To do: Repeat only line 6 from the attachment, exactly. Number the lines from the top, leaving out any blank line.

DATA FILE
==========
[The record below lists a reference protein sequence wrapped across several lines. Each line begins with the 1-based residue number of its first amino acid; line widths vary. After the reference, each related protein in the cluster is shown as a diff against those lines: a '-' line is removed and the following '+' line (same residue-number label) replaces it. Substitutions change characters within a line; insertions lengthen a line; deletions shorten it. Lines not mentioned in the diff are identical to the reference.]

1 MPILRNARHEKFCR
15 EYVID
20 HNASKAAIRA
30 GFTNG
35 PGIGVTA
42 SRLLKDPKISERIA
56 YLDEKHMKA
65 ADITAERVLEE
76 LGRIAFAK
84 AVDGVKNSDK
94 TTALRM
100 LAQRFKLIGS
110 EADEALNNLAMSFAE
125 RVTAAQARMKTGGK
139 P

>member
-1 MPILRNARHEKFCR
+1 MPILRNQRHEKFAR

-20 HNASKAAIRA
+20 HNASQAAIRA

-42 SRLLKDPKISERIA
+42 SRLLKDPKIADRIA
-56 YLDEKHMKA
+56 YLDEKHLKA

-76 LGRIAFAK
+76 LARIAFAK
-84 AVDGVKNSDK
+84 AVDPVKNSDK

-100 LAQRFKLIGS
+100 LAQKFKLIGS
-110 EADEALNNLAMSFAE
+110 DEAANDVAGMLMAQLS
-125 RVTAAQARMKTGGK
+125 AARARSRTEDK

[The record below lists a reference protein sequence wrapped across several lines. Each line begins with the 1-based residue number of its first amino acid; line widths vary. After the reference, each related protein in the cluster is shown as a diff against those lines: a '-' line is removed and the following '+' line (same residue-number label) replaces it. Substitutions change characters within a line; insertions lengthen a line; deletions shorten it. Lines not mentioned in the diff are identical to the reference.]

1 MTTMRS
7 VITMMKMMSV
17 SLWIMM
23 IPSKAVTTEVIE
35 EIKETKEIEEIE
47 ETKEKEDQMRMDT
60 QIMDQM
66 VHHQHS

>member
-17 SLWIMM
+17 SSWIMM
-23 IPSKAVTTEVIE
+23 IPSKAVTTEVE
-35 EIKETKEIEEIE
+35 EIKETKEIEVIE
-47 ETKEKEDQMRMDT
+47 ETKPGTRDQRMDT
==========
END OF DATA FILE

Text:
35 PGIGVTA